Your doctor injects a local anesthetic into your abdominal wall to numb the area where the paracentesis needle will be inserted. Once the area is numb, your doctor will gradually insert the paracentesis needle where the fluid is likely to be. If your test is done in the X-ray department, an ultrasound may be used to confirm the location of fluid in your abdomen.
As the paracentesis needle is gradually advanced through the abdominal wall, your doctor will pull back on the syringe to ensure that neither a blood vessel nor the intestine has been punctured. When the abdominal cavity is entered, fluid will flow into the syringe. If a large amount of fluid is present, the paracentesis needle may be connected by a small tube to a vacuum bottle; fluid will then be drained through the needle into the vacuum bottle.
Generally, up to 4 L of fluid is removed. If your doctor needs to remove a larger amount of fluid, intravenous line (IV) fluids may be given through a vein in your arm to prevent low blood pressure or shock. It is important that you remain completely still throughout the procedure, unless you are asked to change positions to help move the fluid.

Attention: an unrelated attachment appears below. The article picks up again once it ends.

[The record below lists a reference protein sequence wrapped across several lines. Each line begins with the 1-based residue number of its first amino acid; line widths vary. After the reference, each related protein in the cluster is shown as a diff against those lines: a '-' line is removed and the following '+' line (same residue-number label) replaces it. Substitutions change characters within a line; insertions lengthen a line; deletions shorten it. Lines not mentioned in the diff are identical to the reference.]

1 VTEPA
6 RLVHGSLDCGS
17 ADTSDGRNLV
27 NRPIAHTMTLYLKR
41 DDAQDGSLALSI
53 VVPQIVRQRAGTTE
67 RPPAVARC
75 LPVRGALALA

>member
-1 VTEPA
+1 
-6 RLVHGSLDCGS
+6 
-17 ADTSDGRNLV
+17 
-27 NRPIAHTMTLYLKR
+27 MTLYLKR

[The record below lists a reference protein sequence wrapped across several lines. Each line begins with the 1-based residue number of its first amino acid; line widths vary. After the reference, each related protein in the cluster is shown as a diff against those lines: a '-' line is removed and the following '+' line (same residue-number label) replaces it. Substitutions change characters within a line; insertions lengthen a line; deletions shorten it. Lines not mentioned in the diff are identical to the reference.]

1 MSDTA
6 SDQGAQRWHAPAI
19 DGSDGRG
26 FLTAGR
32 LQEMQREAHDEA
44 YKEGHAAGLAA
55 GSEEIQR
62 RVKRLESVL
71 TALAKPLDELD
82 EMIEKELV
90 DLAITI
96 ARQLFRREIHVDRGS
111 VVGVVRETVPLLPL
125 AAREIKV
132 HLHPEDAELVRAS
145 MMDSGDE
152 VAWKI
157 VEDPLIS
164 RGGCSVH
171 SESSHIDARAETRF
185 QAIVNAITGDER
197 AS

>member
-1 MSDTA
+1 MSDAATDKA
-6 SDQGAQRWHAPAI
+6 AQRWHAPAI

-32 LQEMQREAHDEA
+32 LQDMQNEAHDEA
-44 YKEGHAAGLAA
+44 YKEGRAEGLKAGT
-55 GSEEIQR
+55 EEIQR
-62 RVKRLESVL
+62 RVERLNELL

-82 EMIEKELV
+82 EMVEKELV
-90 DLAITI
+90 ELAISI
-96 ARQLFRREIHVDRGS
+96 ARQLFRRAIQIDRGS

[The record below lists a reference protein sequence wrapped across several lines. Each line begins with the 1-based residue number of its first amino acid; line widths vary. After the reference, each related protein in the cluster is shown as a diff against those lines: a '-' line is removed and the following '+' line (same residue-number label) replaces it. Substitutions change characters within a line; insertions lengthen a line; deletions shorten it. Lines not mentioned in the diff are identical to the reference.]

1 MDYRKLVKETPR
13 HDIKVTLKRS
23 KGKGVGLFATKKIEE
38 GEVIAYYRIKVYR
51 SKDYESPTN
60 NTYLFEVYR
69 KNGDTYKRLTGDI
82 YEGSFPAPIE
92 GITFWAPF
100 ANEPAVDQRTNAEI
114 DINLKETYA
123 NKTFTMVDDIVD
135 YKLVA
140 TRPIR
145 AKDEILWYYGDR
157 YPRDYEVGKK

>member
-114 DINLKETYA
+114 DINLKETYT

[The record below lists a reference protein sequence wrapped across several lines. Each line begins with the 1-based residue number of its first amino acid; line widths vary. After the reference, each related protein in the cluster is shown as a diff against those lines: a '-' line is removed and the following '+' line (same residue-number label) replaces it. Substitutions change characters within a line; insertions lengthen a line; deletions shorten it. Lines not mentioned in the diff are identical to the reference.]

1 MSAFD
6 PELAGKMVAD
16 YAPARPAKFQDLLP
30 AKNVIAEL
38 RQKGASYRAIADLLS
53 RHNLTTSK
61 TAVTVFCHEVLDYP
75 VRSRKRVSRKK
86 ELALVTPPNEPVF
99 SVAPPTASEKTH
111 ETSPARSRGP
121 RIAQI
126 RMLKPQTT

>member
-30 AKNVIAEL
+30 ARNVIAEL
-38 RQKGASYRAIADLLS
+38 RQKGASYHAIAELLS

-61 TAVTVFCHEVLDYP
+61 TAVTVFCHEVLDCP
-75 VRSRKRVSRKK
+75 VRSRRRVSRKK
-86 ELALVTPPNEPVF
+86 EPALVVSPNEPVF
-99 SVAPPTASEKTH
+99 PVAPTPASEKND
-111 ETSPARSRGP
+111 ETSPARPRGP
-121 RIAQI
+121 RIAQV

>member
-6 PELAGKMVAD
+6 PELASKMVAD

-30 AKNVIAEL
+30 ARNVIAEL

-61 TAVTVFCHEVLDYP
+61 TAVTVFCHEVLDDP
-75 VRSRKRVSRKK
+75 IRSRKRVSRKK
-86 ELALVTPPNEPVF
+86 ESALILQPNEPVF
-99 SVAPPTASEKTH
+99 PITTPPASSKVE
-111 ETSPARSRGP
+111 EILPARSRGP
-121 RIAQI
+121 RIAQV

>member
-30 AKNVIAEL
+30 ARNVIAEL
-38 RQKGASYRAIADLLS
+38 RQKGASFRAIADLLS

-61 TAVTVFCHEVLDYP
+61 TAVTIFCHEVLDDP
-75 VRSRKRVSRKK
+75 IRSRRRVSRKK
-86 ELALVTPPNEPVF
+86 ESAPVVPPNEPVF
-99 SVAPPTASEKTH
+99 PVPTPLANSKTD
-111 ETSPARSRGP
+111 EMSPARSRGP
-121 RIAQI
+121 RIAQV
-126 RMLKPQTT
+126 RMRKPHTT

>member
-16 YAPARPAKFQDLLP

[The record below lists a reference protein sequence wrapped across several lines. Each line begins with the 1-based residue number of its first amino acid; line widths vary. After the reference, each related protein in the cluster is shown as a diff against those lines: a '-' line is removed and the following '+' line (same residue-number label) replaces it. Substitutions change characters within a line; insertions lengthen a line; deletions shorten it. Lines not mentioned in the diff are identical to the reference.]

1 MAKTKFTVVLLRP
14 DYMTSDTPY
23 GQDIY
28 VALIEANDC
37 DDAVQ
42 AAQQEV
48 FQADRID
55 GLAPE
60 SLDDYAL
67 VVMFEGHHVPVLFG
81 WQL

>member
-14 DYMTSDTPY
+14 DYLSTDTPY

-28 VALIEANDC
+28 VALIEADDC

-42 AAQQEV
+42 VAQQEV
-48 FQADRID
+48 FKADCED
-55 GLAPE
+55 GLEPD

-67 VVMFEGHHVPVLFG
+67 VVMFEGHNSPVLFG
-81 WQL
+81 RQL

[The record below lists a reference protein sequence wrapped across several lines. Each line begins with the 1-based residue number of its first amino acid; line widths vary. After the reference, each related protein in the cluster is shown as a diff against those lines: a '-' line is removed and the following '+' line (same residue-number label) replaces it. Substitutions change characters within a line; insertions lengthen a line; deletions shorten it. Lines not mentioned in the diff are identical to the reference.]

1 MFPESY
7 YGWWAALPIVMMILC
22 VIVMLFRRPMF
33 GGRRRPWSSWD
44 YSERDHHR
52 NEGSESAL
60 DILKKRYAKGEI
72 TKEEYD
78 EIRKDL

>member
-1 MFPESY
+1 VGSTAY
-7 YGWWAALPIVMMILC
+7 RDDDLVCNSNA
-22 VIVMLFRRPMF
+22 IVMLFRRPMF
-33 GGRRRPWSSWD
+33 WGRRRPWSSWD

Once the desired amount of fluid has been removed, the needle is withdrawn and a bandage is placed over the puncture site. After the test, your pulse, blood pressure, and temperature are usually monitored. You may be weighed and the distance around your abdomen may be measured before and after the test.
This procedure usually takes about 20 to 30 minutes. It will take longer if a large amount of fluid is being removed. When it is over, you may resume normal activities unless your doctor tells you otherwise.
How It Feels
You may feel a brief, sharp stinging or burning pain when the local anesthetic is injected. When the paracentesis needle is inserted into the abdominal wall, you may again feel a temporary sharp pain or pressure, similar to having your blood drawn.
You may feel dizzy or lightheaded if a large amount of fluid is withdrawn. Tell your doctor if you do not feel well during the test.
After the procedure, you may notice some clear fluid draining from the needle site, especially if a large amount of fluid was removed from your abdominal cavity. The drainage should subside within 1 to 2 days. A small gauze pad covered by a bandage generally helps absorb the fluid. Ask your doctor how much drainage to expect.